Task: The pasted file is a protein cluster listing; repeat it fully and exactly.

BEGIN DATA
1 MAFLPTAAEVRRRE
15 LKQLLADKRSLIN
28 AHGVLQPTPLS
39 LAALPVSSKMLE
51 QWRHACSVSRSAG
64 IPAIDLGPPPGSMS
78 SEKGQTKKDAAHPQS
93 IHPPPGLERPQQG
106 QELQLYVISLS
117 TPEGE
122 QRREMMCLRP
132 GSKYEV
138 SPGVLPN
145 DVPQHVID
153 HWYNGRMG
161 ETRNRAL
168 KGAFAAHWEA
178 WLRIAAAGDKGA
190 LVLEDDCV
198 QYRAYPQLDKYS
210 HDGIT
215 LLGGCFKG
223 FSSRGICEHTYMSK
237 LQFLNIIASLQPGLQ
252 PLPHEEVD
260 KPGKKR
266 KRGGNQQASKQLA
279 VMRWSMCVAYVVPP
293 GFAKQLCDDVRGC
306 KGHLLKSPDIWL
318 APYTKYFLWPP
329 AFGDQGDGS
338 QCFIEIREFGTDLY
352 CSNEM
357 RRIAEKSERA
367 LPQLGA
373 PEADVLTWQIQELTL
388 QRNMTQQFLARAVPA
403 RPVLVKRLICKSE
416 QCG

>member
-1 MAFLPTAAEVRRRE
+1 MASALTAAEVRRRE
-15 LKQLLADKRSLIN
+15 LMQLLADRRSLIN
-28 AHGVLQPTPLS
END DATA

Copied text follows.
1 MAFLPTAAEVRRRE
15 LKQLLADKRSLIN
28 AHGVLQPTPLS
39 LAALPVSSKMLE
51 QWRHACSVSRSAG
64 IPAIDLGPPPGSMS
78 SEKGQTKKDAAHPQS
93 IHPPPGLERPQQG
106 QELQLYVISLS
117 TPEGE
122 QRREMMCLRP
132 GSKYEV
138 SPGVLPN
145 DVPQHVID
153 HWYNGRMG
161 ETRNRAL
168 KGAFAAHWEA
178 WLRIAAAGDKGA
190 LVLEDDCV
198 QYRAYPQLDKYS
210 HDGIT
215 LLGGCFKG
223 FSSRGICEHTYMSK
237 LQFLNIIASLQPGLQ
252 PLPHEEVD
260 KPGKKR
266 KRGGNQQASKQLA
279 VMRWSMCVAYVVPP
293 GFAKQLCDDVRGC
306 KGHLLKSPDIWL
318 APYTKYFLWPP
329 AFGDQGDGS
338 QCFIEIREFGTDLY
352 CSNEM
357 RRIAEKSERA
367 LPQLGA
373 PEADVLTWQIQELTL
388 QRNMTQQFLARAVPA
403 RPVLVKRLICKSE
416 QCG

>member
-1 MAFLPTAAEVRRRE
+1 MASALTAAEVRRRE
-15 LKQLLADKRSLIN
+15 LMQLLADRRSLIN
-28 AHGVLQPTPLS